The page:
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In Morocco eBook

This eBook from the Gutenberg Project consists of approximately 145 pages of information about In Morocco.

At the suggestion of the municipal officials we mounted the stairs and looked down on the packed square.  There can be no more Oriental sight this side of the Atlas and the Sahara.  The square is surrounded by low mud-houses, fondaks, cafes, and the like.  In one corner, near the archway leading into the souks, is the fruit-market, where the red-gold branches of unripe dates[A] for animal fodder are piled up in great stacks, and dozens of donkeys are coming and going, their panniers laden with fruits and vegetables which are being heaped on the ground in gorgeous pyramids:  purple egg-plants, melons, cucumbers, bright orange pumpkins, mauve and pink and violet onions, rusty crimson pomegranates and the gold grapes of Sefrou and Sale, all mingled with fresh green sheaves of mint and wormwood.

[Footnote A:  Dates do not ripen in Morocco.]

[Illustration:  From a photograph from “France-Maroc"

Marrakech—­a fondak]

In the middle of the square sit the story-tellers’ turbaned audiences.  Beyond these are the humbler crowds about the wild-ringleted snake-charmers with their epileptic gestures and hissing incantations, and farther off, in the densest circle of all, we could just discern the shaved heads and waving surpliced arms of the dancing-boys.  Under an archway near by an important personage in white muslin, mounted on a handsome mule and surrounded by his attendants, sat with motionless face and narrowed eyes gravely following the movements of the dancers.

Suddenly, as we stood watching the extraordinary animation of the scene, a reddish light overspread it, and one of our companions exclaimed:  “Ah—­a dust-storm!”

In that very moment it was upon us:  a red cloud rushing across the square out of nowhere, whirling the date-branches over the heads of the squatting throngs, tumbling down the stacks of fruits and vegetables, rooting up the canvas awnings over the lemonade-sellers’ stalls and before the cafe doors, huddling the blinded donkeys under the walls of the fondak, and stripping to the hips the black slave-girls scudding home from the souks.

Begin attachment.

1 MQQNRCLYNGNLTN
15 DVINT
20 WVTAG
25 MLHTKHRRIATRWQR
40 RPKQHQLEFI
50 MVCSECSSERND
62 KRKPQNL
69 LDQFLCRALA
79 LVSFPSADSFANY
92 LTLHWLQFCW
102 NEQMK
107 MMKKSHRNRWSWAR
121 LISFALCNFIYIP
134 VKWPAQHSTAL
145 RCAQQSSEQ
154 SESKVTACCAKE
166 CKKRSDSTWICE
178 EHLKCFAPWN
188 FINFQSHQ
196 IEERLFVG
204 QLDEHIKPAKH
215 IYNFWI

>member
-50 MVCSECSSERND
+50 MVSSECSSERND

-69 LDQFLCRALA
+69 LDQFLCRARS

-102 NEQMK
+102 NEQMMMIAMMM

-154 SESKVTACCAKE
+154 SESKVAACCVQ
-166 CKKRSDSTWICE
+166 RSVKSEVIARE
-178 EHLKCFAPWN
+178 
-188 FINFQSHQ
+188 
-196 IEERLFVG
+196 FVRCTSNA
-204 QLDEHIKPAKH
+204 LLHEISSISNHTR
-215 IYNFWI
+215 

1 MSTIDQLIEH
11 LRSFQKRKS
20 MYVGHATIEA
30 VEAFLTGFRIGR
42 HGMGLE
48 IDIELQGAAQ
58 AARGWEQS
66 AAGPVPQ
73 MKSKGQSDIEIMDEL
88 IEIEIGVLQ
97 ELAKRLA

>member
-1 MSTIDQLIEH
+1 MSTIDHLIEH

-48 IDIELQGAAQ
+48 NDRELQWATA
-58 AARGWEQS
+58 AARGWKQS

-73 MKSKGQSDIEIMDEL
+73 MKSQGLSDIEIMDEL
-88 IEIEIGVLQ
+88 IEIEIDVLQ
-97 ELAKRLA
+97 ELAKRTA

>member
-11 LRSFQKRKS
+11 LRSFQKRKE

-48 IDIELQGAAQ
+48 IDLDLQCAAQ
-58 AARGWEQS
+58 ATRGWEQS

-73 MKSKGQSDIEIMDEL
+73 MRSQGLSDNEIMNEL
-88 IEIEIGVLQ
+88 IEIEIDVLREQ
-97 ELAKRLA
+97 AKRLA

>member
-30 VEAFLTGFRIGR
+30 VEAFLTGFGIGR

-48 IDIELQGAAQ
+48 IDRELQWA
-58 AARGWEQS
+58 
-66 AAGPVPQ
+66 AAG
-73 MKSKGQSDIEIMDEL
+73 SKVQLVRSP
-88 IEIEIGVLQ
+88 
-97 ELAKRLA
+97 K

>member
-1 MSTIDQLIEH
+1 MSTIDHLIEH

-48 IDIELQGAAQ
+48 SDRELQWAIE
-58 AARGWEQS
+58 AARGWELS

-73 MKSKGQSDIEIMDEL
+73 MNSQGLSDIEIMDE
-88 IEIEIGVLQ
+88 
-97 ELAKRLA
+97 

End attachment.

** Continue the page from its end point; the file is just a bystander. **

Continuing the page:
Such a blast would instantly have scattered any western crowd, but “the patient East” remained undisturbed, rounding its shoulders before the storm and continuing to follow attentively the motions of the dancers and the turns of the story-tellers.  By and bye, however, the gale grew too furious, and the spectators were so involved in collapsing tents, eddying date-branches and stampeding mules that the square began to clear, save for the listeners about the most popular story-teller, who continued to sit on unmoved.  And then, at the height of the storm, they too were abruptly scattered by the rush of a cavalcade across the square.  First came a handsomely dressed man, carrying before him on his peaked saddle a tiny boy in a gold-embroidered orange caftan, in front of whom he held an open book, and behind them a train of white-draped men on showily harnessed mules, followed by musicians in bright dresses.  It was only a Circumcision procession on its way to the mosque; but the dust-enveloped rider in his rich dress, clutching the bewildered child to his breast, looked like some Oriental prince trying to escape with his son from the fiery embraces of desert Erl-maidens.

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